Originally developed under the name “Cease Fire” in Chicago in 2000, the Cure Violence Model was launched in the city’s most violent community at the time. CeaseFire produced a 67 percent reduction in shootings in its first year. A three-year review by the U.S. Department of Justice in 2009 found that it had reduced shootings from 34 percent to 16 percent and eliminated retaliatory murders resulting from increased use of public education slogans — such as “Don’t shoot. I want to grow up.” — and conflict mediation and community mobilization.
CeaseFire was reorganized and changed its name to Cure Violence in September 2012. The original non violent movement known to better communities has been making its rounds throughout the country changing the landscape of America reducing violence wherever it lands. In December, 2015, Cure Violence has 23 cities implementing the Cure Violence health approach in over 50 sites in the U.S. International program partner sites are operating in Trinidad, Honduras, Mexico, South Africa, Canada and Colombia.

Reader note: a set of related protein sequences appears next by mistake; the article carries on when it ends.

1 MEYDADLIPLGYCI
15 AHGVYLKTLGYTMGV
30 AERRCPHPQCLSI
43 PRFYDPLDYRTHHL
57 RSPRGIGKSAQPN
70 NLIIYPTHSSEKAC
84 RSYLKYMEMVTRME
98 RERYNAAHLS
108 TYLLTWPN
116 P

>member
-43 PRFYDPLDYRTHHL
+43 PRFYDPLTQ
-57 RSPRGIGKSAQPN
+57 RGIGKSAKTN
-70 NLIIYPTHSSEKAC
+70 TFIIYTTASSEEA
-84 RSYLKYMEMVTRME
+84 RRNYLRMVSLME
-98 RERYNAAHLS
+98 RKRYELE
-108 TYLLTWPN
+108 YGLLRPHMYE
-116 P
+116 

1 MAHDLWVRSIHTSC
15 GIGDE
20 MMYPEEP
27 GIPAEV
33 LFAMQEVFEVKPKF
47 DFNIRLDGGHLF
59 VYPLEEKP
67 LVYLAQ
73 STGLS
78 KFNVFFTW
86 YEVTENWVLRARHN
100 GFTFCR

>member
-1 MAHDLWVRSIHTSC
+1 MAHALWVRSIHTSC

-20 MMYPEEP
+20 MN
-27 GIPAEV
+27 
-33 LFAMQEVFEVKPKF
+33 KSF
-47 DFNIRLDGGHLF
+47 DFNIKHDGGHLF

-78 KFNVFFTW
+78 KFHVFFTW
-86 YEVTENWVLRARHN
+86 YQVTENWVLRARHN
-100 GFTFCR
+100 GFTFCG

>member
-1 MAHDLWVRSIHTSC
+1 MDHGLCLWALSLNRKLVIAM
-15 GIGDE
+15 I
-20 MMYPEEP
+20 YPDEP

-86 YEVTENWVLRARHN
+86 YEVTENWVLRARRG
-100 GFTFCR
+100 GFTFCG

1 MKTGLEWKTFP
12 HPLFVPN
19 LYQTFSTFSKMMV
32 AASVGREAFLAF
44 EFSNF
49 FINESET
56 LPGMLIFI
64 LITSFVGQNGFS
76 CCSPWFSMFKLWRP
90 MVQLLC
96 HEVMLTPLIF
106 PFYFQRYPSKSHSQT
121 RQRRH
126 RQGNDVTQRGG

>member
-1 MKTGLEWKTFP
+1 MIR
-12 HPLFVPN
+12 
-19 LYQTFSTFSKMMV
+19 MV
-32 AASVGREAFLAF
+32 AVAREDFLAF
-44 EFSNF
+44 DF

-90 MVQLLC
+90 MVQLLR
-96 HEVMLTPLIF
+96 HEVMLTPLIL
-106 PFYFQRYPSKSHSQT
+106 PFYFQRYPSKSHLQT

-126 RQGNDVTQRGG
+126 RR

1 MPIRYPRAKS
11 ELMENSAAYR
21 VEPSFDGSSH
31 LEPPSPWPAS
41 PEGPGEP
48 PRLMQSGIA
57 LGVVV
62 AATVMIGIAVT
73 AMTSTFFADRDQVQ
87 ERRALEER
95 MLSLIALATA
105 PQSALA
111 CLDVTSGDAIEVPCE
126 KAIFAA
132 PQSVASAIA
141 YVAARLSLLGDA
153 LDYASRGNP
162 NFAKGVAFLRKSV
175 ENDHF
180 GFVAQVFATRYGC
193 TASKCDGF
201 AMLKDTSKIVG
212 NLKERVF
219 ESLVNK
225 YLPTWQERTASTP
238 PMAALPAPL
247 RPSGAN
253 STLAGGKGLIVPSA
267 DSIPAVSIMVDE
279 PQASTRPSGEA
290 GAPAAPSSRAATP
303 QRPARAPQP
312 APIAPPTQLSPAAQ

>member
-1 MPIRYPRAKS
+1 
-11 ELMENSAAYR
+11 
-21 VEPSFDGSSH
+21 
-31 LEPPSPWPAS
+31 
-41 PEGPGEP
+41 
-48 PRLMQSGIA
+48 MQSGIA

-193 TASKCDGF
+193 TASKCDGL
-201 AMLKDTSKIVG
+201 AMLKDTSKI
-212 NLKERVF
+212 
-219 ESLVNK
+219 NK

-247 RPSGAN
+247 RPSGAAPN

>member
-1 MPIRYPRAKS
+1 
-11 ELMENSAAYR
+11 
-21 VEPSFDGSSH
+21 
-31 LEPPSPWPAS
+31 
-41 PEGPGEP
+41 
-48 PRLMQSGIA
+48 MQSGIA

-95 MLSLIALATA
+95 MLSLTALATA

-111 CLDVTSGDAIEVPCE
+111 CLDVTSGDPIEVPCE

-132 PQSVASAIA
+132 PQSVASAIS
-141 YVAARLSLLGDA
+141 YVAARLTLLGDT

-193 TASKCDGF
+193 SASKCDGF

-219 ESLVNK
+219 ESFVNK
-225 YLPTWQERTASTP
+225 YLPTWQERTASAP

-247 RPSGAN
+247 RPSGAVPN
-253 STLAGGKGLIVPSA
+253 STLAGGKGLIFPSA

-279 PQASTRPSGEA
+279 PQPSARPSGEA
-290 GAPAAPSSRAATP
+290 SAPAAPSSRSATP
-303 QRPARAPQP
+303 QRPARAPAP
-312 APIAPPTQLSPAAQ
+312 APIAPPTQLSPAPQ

The city hopes to bring some of that same gold here battling the startling statistic that Jacksonville’s crime rate is 51 percent higher than the national average. In 2019 alone there have already been 52 murders committed. Jacksonville City Council voted to give the Chicago-based nonprofit nearly $750,000 in April. The funding will cover the group’s first year and part of its second year. Its Jacksonville launch was celebrated in Northwest Jacksonville last weekend at the Northwest Jacksonville Commun-ity Development Corporation’s annual Health and Neighborhoods Day on Moncrief Road. Now in its second year, the day was a fun filled day of community resources including free health screenings, door prizes, a free legal clinic, food, fun and games, music and food giveaways.
On the First Coast, the cure violence initiative will be identified as “Bridging the Cure”